The PMEAC chairman also said that as new banks take at least two decades to achieve scale, the decision to allow new entrants must depend on what the economy needs over the next several decades
RBI is probably investigating all the legal avenues that can give it adequate powers to directly intervene in the newly licensed banks in case they act out of norms and guidelines
Industry bodies have also urged RBI to revisit its guidelines on securitisation and priority sector lending as industry players, especially NBFCs, are facing fund crunch, apart from raising the cap on NBFCs' exposure to mutual funds
Mumbai: Non-banking finance companies (NBFCs) and asset infra finance companies have asked the Reserve Bank of India (RBI) to further liberalise foreign borrowing norms for them to tide over fund crunch, reports PTI.
Financial market players like NBFCs, the Finance Industry Development Council (FIDC), the Fixed Income Money Market and Derivatives Association (Fimmda), Foreign Exchange Dealers' Association (FEDAI), the Primary Dealers Association, among others, met the RBI top brass, including Governor D Subbarao, this evening at the customary pre-policy meeting.
"We requested the Governor to look at relaxing the external commercial borrowings (ECB) norms for NBFCs and asset financing companies," FIDC Director General Mahesh Thakkar told reporters after the meeting.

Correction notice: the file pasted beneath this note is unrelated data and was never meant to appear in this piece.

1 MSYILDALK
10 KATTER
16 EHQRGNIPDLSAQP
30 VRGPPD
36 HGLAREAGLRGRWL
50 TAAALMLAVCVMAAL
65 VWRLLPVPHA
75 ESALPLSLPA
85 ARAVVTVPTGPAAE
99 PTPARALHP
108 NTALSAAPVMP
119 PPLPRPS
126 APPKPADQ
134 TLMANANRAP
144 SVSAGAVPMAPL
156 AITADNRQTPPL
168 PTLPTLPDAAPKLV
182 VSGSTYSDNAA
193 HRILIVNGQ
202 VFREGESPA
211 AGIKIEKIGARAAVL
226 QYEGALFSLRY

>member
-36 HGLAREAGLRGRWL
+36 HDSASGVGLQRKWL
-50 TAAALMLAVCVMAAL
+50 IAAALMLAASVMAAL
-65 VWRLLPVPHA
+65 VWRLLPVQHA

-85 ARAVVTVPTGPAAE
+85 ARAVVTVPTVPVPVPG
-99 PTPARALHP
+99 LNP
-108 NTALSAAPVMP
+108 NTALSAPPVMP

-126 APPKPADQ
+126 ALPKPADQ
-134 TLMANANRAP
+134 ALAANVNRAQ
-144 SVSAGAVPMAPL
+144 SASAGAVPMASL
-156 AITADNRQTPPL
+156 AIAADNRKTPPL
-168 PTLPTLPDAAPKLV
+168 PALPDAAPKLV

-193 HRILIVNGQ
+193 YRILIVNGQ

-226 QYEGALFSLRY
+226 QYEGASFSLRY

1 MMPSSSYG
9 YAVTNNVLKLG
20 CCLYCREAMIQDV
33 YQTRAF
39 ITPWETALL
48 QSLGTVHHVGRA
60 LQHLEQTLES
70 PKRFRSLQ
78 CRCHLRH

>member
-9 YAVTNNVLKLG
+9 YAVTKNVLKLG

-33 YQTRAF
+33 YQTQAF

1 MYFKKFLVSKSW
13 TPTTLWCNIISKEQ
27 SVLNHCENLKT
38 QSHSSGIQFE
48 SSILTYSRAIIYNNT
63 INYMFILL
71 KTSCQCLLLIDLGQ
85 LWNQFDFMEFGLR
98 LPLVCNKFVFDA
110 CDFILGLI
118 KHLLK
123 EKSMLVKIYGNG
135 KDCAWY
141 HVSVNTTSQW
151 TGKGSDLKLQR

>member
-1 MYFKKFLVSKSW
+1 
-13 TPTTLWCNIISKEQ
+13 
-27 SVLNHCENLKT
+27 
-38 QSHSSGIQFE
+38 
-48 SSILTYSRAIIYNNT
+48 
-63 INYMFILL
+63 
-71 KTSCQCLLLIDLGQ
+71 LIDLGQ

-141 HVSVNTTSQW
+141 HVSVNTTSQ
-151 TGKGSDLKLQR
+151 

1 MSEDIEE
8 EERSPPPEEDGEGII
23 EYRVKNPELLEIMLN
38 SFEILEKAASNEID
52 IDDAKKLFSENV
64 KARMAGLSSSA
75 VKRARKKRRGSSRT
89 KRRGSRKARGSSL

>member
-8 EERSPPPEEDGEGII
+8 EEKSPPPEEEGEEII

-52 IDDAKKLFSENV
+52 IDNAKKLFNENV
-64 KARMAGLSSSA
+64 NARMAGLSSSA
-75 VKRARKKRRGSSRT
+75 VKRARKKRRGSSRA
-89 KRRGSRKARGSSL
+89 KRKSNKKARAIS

He said that the industry bodies have also urged RBI to revisit the guidelines on securitisation and priority sector lending as industry players, especially NBFCs, are facing fund crunch, apart from raising the cap on NBFCs' exposure to mutual funds.
Leading NBFC L&T Finance president N Shivraman said while conveying the industry's concerns about fund crunch, as banks have not passed on the benefit of the rate cuts by RBI in April to borrowers, they urged the central bank to relax the ECB norms for them.
"The RBI needs to help us to diversify our funding sources," Shivraman said.
The draft report of the Usha Thorat committee on NBFCs, submitted in August 2011, had called for tighter rules for NBFCs in terms of provisioning, lending and capital adequacy ratios, to help avert possible risks to the financial system.
The RBI set up the committee because unlike banks, whose exposure to realty and stock markets are tightly regulated, NBFCs don't have stringent rules on sectoral lending and group-wise exposure, enabling them to lend more liberally against shares and also for realty.
The industry, however, argued today that it was facing considerable fund crunch and sought liberalised borrowing norms to raise funds from overseas.